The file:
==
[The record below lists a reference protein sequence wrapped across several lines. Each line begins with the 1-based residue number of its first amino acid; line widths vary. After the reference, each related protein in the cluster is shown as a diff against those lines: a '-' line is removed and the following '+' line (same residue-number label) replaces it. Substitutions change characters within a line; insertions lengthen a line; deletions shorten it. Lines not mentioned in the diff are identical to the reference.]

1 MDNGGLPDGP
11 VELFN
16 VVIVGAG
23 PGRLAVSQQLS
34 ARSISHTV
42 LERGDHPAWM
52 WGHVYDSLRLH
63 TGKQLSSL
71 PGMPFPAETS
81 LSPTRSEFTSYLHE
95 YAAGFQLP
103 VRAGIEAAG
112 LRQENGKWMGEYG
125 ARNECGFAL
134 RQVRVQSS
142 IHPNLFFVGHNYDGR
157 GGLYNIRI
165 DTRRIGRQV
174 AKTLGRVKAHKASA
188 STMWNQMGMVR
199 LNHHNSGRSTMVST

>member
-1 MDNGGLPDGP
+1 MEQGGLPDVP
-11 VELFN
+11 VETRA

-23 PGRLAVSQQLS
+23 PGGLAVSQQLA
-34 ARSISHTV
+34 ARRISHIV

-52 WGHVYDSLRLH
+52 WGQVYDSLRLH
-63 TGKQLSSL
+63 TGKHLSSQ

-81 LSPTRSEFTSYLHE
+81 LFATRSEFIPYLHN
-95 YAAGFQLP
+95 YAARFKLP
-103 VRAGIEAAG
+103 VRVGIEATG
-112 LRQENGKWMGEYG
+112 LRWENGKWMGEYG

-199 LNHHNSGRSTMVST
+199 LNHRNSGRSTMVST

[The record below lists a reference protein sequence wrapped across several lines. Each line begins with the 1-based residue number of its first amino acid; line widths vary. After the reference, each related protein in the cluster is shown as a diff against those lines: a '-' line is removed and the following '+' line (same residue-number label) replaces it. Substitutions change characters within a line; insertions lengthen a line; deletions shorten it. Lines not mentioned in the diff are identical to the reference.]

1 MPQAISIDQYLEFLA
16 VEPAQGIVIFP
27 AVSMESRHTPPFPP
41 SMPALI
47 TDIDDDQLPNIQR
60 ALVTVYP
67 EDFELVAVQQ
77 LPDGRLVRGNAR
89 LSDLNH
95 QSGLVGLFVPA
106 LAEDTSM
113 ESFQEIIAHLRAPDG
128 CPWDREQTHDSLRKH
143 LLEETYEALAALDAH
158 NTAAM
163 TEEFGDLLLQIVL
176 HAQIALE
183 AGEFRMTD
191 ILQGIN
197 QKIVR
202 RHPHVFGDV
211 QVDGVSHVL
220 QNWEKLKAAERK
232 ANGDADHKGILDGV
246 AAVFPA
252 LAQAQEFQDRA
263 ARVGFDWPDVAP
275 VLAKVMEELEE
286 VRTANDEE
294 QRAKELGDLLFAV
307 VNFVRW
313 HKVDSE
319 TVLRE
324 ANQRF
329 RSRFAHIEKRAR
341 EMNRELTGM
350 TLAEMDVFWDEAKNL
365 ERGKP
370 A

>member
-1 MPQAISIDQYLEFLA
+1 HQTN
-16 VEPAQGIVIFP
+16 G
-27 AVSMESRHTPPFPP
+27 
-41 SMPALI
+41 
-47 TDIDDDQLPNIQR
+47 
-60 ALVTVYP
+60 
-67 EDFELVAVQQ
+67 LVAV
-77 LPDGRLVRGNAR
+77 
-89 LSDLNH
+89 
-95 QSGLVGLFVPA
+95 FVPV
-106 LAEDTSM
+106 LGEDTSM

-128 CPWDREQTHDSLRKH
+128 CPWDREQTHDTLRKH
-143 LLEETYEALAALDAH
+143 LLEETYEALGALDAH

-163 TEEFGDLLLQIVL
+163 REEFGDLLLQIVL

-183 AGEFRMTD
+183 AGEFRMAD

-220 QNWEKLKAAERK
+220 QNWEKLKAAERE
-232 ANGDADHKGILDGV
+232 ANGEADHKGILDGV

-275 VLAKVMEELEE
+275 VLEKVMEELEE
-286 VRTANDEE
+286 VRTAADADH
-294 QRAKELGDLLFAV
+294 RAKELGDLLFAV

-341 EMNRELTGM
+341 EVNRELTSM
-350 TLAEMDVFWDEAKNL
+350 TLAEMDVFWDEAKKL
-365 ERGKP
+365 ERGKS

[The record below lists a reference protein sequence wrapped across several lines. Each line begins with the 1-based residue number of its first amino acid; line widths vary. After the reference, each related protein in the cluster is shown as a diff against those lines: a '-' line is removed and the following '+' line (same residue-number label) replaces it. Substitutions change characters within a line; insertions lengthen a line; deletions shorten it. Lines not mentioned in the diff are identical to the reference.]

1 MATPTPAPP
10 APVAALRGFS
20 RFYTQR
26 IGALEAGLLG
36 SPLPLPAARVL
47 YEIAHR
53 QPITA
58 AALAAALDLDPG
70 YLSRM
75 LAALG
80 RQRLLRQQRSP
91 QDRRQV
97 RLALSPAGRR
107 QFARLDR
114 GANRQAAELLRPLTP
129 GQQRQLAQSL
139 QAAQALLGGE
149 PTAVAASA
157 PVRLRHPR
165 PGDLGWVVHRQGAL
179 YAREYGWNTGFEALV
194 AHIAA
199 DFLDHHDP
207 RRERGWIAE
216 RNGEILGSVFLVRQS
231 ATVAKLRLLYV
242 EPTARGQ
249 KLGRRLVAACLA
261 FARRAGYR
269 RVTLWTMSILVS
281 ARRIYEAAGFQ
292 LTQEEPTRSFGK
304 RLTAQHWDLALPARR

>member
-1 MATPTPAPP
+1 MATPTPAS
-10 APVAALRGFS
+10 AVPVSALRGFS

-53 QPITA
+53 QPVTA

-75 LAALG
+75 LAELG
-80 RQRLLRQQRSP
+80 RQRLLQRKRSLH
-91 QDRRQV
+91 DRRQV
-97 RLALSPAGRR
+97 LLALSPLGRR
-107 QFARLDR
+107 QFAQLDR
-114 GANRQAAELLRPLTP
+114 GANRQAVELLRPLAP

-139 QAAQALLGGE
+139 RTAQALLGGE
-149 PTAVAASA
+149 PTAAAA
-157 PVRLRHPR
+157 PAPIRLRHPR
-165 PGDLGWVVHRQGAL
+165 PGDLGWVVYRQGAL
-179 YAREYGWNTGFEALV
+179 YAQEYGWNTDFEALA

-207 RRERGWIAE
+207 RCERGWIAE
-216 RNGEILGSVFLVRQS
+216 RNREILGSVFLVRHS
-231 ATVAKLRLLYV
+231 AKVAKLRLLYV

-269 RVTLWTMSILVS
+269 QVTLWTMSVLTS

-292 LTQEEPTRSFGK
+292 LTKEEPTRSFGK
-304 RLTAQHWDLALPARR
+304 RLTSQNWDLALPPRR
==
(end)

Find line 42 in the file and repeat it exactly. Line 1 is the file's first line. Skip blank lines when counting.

-112 LRQENGKWMGEYG